• The number of token replay attacks has doubled since last year, with an average of 11 detections per 100,000 active users in Azure Active Directory Identity Protection.
  • DDoS attacks are on the rise, with around 1,700 attacks taking place each day, cumulating at up to 90 Terabits of data per second (Tbps).
  • State-sponsored activity pivoted away from high-volume destructive attacks in favor of espionage campaigns.
  • 50% of destructive Russian attacks we observed against Ukrainian networks occurred in the first six weeks of the war.
  • Ghostwriter continues to conduct influence campaigns attempting to sow distrust between Ukrainian populations and European partners who support Kyiv—both governmental and civilian.
  • Iranian operations have expanded from Israel and the US to target Western democracies and NATO.
  • Palestinian Hamas (Storm-1133) activity intensified in 2023.

Breaches, hacks, and security incidents

Oospy shuts down: A spyware operation named Oospy has shut down operations. According to TechCrunch, the company appears to be a successor of Spyhide, an Android spyware company that got hacked earlier this year.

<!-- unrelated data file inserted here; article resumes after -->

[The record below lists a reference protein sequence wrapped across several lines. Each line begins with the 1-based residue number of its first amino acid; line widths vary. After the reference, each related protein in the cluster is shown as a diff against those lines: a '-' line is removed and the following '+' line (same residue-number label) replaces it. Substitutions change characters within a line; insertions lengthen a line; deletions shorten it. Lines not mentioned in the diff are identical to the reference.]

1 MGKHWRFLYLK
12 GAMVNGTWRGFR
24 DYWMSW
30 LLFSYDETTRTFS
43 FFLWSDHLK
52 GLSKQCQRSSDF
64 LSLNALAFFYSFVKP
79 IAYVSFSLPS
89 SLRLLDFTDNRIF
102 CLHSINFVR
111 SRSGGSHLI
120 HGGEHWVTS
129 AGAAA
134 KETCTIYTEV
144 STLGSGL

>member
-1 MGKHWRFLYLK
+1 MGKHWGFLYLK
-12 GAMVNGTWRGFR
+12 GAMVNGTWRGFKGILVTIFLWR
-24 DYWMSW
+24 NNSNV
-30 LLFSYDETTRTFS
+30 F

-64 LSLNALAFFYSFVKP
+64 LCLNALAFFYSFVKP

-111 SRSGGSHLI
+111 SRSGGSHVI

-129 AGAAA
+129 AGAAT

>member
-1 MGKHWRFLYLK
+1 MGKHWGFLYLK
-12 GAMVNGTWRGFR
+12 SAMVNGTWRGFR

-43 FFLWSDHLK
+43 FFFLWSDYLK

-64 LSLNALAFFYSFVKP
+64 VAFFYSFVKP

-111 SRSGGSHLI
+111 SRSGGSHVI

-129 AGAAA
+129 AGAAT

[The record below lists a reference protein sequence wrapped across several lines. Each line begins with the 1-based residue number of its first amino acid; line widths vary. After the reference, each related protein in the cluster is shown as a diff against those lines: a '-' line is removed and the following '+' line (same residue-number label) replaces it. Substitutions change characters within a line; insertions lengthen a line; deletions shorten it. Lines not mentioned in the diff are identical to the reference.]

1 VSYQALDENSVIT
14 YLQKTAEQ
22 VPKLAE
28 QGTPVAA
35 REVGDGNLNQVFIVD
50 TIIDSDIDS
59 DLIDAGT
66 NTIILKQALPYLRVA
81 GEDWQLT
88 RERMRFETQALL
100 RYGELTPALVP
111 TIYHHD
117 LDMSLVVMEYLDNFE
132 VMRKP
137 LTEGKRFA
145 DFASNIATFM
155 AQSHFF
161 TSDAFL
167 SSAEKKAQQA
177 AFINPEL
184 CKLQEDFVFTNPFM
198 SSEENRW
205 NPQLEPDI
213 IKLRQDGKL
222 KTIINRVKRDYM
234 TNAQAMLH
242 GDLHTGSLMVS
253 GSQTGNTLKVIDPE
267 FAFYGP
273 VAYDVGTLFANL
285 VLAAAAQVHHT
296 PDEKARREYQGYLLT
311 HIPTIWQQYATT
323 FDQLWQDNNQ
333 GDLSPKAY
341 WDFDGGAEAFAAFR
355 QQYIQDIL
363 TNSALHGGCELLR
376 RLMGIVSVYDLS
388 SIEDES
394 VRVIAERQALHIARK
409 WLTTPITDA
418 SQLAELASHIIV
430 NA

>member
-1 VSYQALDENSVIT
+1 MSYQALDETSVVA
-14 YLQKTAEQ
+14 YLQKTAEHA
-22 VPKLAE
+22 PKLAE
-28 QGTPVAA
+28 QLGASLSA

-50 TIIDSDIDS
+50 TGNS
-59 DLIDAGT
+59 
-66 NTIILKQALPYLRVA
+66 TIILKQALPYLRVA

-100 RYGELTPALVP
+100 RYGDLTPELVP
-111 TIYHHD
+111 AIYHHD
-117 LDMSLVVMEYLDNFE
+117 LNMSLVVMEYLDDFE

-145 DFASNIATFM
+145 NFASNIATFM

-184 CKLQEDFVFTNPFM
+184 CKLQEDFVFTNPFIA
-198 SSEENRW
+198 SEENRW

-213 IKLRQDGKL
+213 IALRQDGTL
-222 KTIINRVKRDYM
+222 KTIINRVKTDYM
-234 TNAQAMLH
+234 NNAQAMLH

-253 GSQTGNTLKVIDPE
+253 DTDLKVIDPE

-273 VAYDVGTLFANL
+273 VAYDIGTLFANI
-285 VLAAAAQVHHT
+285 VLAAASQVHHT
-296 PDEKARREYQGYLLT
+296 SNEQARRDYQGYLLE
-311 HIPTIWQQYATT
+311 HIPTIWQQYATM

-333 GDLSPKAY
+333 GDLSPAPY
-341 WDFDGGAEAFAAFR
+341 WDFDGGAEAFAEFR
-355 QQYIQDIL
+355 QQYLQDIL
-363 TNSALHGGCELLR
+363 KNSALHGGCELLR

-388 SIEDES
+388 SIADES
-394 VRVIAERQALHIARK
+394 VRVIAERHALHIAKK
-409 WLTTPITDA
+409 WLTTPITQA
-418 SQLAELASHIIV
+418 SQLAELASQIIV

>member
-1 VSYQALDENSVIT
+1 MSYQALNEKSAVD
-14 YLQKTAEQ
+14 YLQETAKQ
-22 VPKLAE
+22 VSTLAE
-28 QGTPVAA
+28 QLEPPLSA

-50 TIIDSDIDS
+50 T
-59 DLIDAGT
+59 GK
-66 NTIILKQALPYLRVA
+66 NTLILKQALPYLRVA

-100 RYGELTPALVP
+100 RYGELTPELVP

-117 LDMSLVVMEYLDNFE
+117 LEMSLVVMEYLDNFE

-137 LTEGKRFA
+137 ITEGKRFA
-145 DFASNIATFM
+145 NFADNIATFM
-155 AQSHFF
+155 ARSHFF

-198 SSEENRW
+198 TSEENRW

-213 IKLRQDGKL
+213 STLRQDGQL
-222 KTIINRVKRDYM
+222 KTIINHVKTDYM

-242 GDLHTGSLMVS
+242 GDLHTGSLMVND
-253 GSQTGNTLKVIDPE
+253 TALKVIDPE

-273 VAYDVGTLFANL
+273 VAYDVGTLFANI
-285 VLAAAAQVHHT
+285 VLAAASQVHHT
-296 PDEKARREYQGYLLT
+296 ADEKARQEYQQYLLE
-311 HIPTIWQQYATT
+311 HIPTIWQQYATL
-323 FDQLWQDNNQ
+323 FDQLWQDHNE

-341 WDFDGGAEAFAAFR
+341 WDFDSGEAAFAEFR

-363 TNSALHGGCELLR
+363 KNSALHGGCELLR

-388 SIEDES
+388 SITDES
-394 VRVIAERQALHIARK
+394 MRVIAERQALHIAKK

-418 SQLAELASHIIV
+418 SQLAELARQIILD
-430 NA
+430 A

MGM to lose $100mil from ransomware attack: MGM Resorts expects to lose $100 million in the aftermath of a ransomware attack that crippled operations at its US properties last month. The company will also incur a $10 million loss resulting from consulting and legal fees related to the incident. In an SEC filing, MGM says the hackers who breached its network also stole the personal information of customers who used its hotels and casinos prior to March 2019. Stolen data includes names, phone numbers, email addresses, dates of birth, and driver's license numbers.

Blackbaud breach settlement: Cloud software provider Blackbaud has reached a joint settlement with the attorneys general of 49 US states over a July 2020 ransomware attack. The incident exposed the data of more than 13,000 of the company customers and the personal information of millions of their respective users. Blackbaud will pay $49.5 million, which the officials will provide as a settlement to affected users in their states.

DCBOE hack: The District of Columbia Board of Elections says a hacker breached its systems and stole data on registered voters. The agency confirmed the breach after a hacker started selling the agency's data on an underground hacking forum. The hacker claimed to be in possession of more than 600,000 records. [Additional coverage in Cyberscoop]